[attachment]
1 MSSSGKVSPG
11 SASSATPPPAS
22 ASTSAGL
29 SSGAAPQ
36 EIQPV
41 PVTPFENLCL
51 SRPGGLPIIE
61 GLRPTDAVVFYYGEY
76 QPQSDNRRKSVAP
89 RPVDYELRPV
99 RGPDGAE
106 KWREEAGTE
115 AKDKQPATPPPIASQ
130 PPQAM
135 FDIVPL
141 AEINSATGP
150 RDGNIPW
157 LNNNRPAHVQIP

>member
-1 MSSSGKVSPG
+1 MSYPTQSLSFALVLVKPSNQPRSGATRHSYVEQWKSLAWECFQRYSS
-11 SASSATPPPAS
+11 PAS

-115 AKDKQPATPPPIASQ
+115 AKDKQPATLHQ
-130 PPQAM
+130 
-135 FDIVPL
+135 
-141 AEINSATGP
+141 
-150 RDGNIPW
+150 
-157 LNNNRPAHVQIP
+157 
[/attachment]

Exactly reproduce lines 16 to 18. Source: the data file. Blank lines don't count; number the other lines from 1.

141 AEINSATGP
150 RDGNIPW
157 LNNNRPAHVQIP